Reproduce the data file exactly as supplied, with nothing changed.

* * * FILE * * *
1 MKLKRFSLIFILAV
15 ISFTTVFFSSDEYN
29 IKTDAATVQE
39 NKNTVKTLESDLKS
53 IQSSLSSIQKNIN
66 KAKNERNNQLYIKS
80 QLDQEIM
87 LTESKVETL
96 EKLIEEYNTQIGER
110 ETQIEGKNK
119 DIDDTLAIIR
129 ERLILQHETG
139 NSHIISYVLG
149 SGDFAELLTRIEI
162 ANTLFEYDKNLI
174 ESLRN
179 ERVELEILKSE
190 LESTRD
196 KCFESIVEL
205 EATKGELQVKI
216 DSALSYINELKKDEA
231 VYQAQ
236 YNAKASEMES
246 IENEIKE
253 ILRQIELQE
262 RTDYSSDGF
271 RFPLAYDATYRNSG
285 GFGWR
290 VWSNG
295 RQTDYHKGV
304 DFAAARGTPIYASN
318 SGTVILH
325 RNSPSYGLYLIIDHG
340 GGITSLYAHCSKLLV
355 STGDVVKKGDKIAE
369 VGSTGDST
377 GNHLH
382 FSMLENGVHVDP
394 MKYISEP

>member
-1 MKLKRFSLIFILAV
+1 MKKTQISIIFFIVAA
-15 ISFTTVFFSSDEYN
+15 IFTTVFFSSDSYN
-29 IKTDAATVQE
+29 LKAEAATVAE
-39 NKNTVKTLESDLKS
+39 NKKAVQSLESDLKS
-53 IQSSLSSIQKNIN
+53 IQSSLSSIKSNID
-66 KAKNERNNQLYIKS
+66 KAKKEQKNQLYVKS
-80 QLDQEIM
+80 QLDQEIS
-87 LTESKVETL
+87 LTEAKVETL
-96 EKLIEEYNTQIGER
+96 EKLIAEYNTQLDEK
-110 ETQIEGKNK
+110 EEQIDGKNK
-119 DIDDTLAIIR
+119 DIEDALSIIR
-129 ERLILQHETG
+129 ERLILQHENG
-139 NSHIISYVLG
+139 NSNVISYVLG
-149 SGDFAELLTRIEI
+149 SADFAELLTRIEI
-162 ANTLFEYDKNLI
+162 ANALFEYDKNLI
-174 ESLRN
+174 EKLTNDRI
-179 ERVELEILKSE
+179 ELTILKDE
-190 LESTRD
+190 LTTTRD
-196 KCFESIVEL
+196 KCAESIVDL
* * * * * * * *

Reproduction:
1 MKLKRFSLIFILAV
15 ISFTTVFFSSDEYN
29 IKTDAATVQE
39 NKNTVKTLESDLKS
53 IQSSLSSIQKNIN
66 KAKNERNNQLYIKS
80 QLDQEIM
87 LTESKVETL
96 EKLIEEYNTQIGER
110 ETQIEGKNK
119 DIDDTLAIIR
129 ERLILQHETG
139 NSHIISYVLG
149 SGDFAELLTRIEI
162 ANTLFEYDKNLI
174 ESLRN
179 ERVELEILKSE
190 LESTRD
196 KCFESIVEL
205 EATKGELQVKI
216 DSALSYINELKKDEA
231 VYQAQ
236 YNAKASEMES
246 IENEIKE
253 ILRQIELQE
262 RTDYSSDGF
271 RFPLAYDATYRNSG
285 GFGWR
290 VWSNG
295 RQTDYHKGV
304 DFAAARGTPIYASN
318 SGTVILH
325 RNSPSYGLYLIIDHG
340 GGITSLYAHCSKLLV
355 STGDVVKKGDKIAE
369 VGSTGDST
377 GNHLH
382 FSMLENGVHVDP
394 MKYISEP

>member
-1 MKLKRFSLIFILAV
+1 MKKTQISIIFFIVAA
-15 ISFTTVFFSSDEYN
+15 IFTTVFFSSDSYN
-29 IKTDAATVQE
+29 LKAEAATVAE
-39 NKNTVKTLESDLKS
+39 NKKAVQSLESDLKS
-53 IQSSLSSIQKNIN
+53 IQSSLSSIKSNID
-66 KAKNERNNQLYIKS
+66 KAKKEQKNQLYVKS
-80 QLDQEIM
+80 QLDQEIS
-87 LTESKVETL
+87 LTEAKVETL
-96 EKLIEEYNTQIGER
+96 EKLIAEYNTQLDEK
-110 ETQIEGKNK
+110 EEQIDGKNK
-119 DIDDTLAIIR
+119 DIEDALSIIR
-129 ERLILQHETG
+129 ERLILQHENG
-139 NSHIISYVLG
+139 NSNVISYVLG
-149 SGDFAELLTRIEI
+149 SADFAELLTRIEI
-162 ANTLFEYDKNLI
+162 ANALFEYDKNLI
-174 ESLRN
+174 EKLTNDRI
-179 ERVELEILKSE
+179 ELTILKDE
-190 LESTRD
+190 LTTTRD
-196 KCFESIVEL
+196 KCAESIVDL